abstractNote = {The increase in the global atmospheric CO2 concentration resulting from over a century of combustion of fossil fuels has been associated with significant global climate change. With the global population increase driving continued increases in fossil fuel use, humanity’s primary reliance on fossil energy for the next several decades is assured. Traditional modes of carbon capture such as precombustion and postcombustion CO2 capture from large point sources can help slow the rate of increase of the atmospheric CO2 concentration, but only the direct removal of CO2 from the air, or “direct air capture” (DAC), can actually reduce the global atmospheric CO2 concentration. The past decade has seen a steep rise in the use of chemical sorbents that are cycled through sorption and desorption cycles for CO2 removal from ultradilute gases such as air. This Review provides a historical overview of the field of DAC, along with an exhaustive description of the use of chemical sorbents targeted at this application. Solvents and solid sorbents that interact strongly with CO2 are described, including basic solvents, supported amine and ammonium materials, and metal-organic frameworks (MOFs), as the primary classes of chemical sorbents. Hypothetical processes for the deployment of such sorbents are discussed, as well as the limited array of technoeconomic analyses published on DAC. Overall, it is concluded that there are many new materials that could play a role in emerging DAC technologies. Furthermore, these materials need to be further investigated and developed with a practical sorbent-air contacting process in mind if society is to make rapid progress in deploying DAC as a means of mitigating climate change.},
doi = {10.1021/acs.chemrev.6b00173},
journal = {Chemical Reviews},
number = 19,
volume = 116,
place = {United States},
year = 2016,
month = 8
}

Journal Article:
Free Publicly Available Full Text
Publisher's Version of Record at 10.1021/acs.chemrev.6b00173

Citation Metrics:
Cited by: 27works
Citation information provided by
Web of Science

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  • The increase in the global atmospheric CO 2 concentration resulting from over a century of combustion of fossil fuels has been associated with significant global climate change. With the global population increase driving continued increases in fossil fuel use, humanity’s primary reliance on fossil energy for the next several decades is assured. Traditional modes of carbon capture such as precombustion and postcombustion CO 2 capture from large point sources can help slow the rate of increase of the atmospheric CO 2 concentration, but only the direct removal of CO 2 from the air, or “direct air capture” (DAC), can actuallymore » reduce the global atmospheric CO 2 concentration. The past decade has seen a steep rise in the use of chemical sorbents that are cycled through sorption and desorption cycles for CO 2 removal from ultradilute gases such as air. This Review provides a historical overview of the field of DAC, along with an exhaustive description of the use of chemical sorbents targeted at this application. Solvents and solid sorbents that interact strongly with CO 2 are described, including basic solvents, supported amine and ammonium materials, and metal-organic frameworks (MOFs), as the primary classes of chemical sorbents. Hypothetical processes for the deployment of such sorbents are discussed, as well as the limited array of technoeconomic analyses published on DAC. Overall, it is concluded that there are many new materials that could play a role in emerging DAC technologies. Furthermore, these materials need to be further investigated and developed with a practical sorbent-air contacting process in mind if society is to make rapid progress in deploying DAC as a means of mitigating climate change.« less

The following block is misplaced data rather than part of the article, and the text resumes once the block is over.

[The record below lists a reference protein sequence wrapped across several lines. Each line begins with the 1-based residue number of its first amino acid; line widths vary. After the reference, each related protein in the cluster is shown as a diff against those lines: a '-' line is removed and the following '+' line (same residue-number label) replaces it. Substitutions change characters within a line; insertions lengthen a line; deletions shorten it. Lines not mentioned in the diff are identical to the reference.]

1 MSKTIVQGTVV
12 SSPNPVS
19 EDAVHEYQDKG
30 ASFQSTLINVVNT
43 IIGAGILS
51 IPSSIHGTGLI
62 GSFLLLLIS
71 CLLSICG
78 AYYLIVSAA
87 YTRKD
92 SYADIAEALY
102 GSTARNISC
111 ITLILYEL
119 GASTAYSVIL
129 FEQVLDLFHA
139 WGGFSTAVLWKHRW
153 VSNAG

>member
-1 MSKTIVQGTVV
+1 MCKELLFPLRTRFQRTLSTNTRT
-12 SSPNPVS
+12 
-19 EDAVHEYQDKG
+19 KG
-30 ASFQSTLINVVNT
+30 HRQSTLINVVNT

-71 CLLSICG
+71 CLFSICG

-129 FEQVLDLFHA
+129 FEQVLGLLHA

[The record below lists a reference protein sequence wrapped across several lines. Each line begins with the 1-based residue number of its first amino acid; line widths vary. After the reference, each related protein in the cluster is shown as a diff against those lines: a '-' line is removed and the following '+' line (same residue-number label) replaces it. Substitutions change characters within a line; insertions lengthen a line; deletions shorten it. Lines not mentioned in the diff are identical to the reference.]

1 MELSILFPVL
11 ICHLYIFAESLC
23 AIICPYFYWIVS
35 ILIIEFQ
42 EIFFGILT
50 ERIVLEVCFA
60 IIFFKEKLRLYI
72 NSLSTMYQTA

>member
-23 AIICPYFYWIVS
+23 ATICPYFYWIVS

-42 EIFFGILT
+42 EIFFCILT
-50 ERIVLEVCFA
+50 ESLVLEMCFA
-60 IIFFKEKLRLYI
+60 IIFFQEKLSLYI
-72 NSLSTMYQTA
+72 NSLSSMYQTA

• In this paper, a solid molecular basket sorbent, 50 wt% PEI/SBA-15 was studied for CO2 capture from gas streams with low CO2 concentration at ambient conditions. The sorbent was able to effectively and selectively capture CO2 from a gas stream containing 1% CO2 at 75 C, with a breakthrough and saturation capacity of 63.1 and 66.7 mg/g, respectively, and a selectivity of 14 for CO2/CO and 185 for CO2/Ar. The sorption performance of the sorbent was influenced greatly by the operating temperature. The CO2-TPD study showed that the sorbent could be regenerated at mild conditions (50-110 C) and was stablemore » in the cyclical operations for at least 20 cycles. Furthermore, the possibility for CO2 capture from air using the PEI/SBA-15 sorbent was studied by FTIR and proved by TPD. A capacity of 22.5 mg/g was attained at 75 C via TPD method using a simulated air with 400 ppmv CO2 in N2.« less
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  • Cited by 15